Vaasanthi’s 'Breaking Free' book review: Bonds of women in rebellion and acceptance

With the deftest of strokes, this novel conjures a picture of the women-dominated lifestyle of the devadasis, where the disciplines of dance, music and coquetry rule supreme.

Published: 17th July 2022 05:00 AM  |   Last Updated: 21st July 2022 03:36 AM   |  A+A-

Breaking Free

Breaking Free.

Express News Service

The rust-and-indigo illustration on the cover of Breaking Free is what first arrests the eye, and Vaasanthi’s novel, translated from the Tamil by N Kalyan Raman, promises to be as enriching as its cover, as is evident from the very first page. The story follows the life of a beautiful young dancer Kasturi, born into the devadasi clan and earmarked to be a temple dancer on attaining puberty.

Parallel to this runs the story of Kasturi’s childhood friend Lakshmi, a firebrand rebel who will go on to walk away from her shameful roots and secure an illustrious career as a doctor and social reformer. No two heroines could be so dissimilar––Kasturi, devoted to the temple deity, and the fiery Lakshmi rebelling against that very life of dance and music and seeking dignity and decency. The docile Kasturi is easily coerced into appeasing the Raja sexually in exchange for his patronage and accepts the situation as a way of life. Lakshmi, the born crusader, grows up to fight for the abolishment of the devadasi system. The lives of both women entwine, unravel and entangle once more in a classic twist of fate as events lead to an astonishing climax (no spoilers here). 

Weaving through the two main stories is a third one, a gossamer thread running through this grey tapestry, a story set in the scenic locales of Kodaikanal and involving an enchanted forest, treacherous mists, a deep still lake and an inexplicable death by drowning. This mystery-filled third generation story, with its nail-biting suspense, easily outshines the other two and one fervently prays for everything to come together as a composite whole in the end.

A Devadasi was a girl who was expected to dedicate her life to
a temple deity.

Vaasanthi, with the deftest of strokes, conjures a picture of the women-dominated lifestyle of the devdasis where the disciplines of dance, music and coquetry rule supreme. There is freedom here, of sorts, along with restrictions. “Art cannot flourish in a regimented environment,” Kasturi tells Lakshmi at one point. The ambience of the ritualistic culture of Tamil Nadu is so vivid that one can actually visualise the dim lamp-lit chambers of the temple, smell incense and hear the tinkle of ghungroos. The prose is as fragile as porcelain, and yet shot with oodles of attitude as the author jumps nonchalantly from one time zone to another, and from one location to another.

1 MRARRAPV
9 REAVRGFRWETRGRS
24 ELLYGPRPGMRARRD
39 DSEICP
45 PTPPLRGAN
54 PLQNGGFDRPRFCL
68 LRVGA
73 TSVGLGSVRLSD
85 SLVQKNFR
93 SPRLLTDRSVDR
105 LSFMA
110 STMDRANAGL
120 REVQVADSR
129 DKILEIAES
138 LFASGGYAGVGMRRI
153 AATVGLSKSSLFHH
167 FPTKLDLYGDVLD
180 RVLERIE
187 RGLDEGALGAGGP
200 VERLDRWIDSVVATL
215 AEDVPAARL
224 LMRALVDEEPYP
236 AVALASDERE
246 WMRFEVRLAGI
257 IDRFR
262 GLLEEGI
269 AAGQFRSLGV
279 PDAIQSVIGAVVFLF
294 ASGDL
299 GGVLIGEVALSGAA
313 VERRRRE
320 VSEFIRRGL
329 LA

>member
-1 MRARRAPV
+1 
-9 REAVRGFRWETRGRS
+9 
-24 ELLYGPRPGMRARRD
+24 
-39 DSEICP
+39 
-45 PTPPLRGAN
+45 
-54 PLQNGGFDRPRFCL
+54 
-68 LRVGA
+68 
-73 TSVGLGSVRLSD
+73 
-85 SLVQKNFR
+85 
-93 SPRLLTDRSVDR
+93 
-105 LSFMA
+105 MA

There is no attempt to underplay the reader’s intelligence by over-explaining or over-stating matters; the peruser is happily led to adopt the author’s agility in keeping pace with the characters, plot and settings. A large chunk of the devadasi story is set in pre-partition India and touches fleetingly upon Gandhi and the freedom movement. The waves of political, religious and social changes blowing through the country are interwoven dexterously with the fates of the devdasis. The nuances of mother-daughter bonding make for another interesting leitmotif; the contrasts between maternal ties of Kasturi, Lakshmi and Dharini, who is Lakshmi’s granddaughter, are stark commentaries of the era. Certain lines become etched in memory. “Her voice assumed a gigantic shape, moved away from her and became a sovereign entity that enslaved her,” writes Vaasanthi. 

Certain incidents such as Kasturi waking up to true love after years of bartering her body are truly memorable—“Entirely without her permission, her heart dropped at his feet.” So many undefined boundaries checker this engrossing book: the unspoken demarcation between temple-dancing and prostitution, the subtle fault line between patrons as both benefactors and sexual exploiters, the social barrier between the devadasi clan and others, the uptight consciousness of the upper-castes against the acharis. The predicament of the devadasi, unequipped for any other profession, in the face of abolishment, is poignantly brought out.

This book would have lost its lustre in the hands of a lesser translator, and Raman’s expertise and an insightful note are informative and illuminating. Delving into the history and tradition of Tamil Nadu, bridging the past with the present, Breaking Free is a nuanced and all-important novel that deserves to be read over and over again.


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